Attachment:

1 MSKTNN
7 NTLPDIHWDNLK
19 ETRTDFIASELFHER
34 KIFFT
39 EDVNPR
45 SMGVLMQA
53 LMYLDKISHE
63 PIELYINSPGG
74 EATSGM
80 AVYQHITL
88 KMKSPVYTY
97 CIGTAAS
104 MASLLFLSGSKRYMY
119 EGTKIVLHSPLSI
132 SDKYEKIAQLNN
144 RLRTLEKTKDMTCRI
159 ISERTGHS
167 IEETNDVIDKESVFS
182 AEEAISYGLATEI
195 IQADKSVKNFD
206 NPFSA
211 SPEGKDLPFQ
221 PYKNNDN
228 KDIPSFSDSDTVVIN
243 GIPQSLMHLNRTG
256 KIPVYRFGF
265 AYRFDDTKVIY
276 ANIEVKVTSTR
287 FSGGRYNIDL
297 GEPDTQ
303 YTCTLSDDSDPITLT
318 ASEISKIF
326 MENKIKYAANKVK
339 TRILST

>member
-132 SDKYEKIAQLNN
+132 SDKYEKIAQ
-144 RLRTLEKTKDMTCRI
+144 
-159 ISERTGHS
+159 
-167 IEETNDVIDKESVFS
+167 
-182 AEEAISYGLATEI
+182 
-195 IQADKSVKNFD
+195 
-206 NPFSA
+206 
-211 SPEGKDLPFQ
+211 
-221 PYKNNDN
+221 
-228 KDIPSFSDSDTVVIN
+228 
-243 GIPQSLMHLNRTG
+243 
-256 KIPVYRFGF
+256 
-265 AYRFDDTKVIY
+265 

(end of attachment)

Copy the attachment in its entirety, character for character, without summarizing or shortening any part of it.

1 MSKTNN
7 NTLPDIHWDNLK
19 ETRTDFIASELFHER
34 KIFFT
39 EDVNPR
45 SMGVLMQA
53 LMYLDKISHE
63 PIELYINSPGG
74 EATSGM
80 AVYQHITL
88 KMKSPVYTY
97 CIGTAAS
104 MASLLFLSGSKRYMY
119 EGTKIVLHSPLSI
132 SDKYEKIAQLNN
144 RLRTLEKTKDMTCRI
159 ISERTGHS
167 IEETNDVIDKESVFS
182 AEEAISYGLATEI
195 IQADKSVKNFD
206 NPFSA
211 SPEGKDLPFQ
221 PYKNNDN
228 KDIPSFSDSDTVVIN
243 GIPQSLMHLNRTG
256 KIPVYRFGF
265 AYRFDDTKVIY
276 ANIEVKVTSTR
287 FSGGRYNIDL
297 GEPDTQ
303 YTCTLSDDSDPITLT
318 ASEISKIF
326 MENKIKYAANKVK
339 TRILST

>member
-132 SDKYEKIAQLNN
+132 SDKYEKIAQ
-144 RLRTLEKTKDMTCRI
+144 
-159 ISERTGHS
+159 
-167 IEETNDVIDKESVFS
+167 
-182 AEEAISYGLATEI
+182 
-195 IQADKSVKNFD
+195 
-206 NPFSA
+206 
-211 SPEGKDLPFQ
+211 
-221 PYKNNDN
+221 
-228 KDIPSFSDSDTVVIN
+228 
-243 GIPQSLMHLNRTG
+243 
-256 KIPVYRFGF
+256 
-265 AYRFDDTKVIY
+265 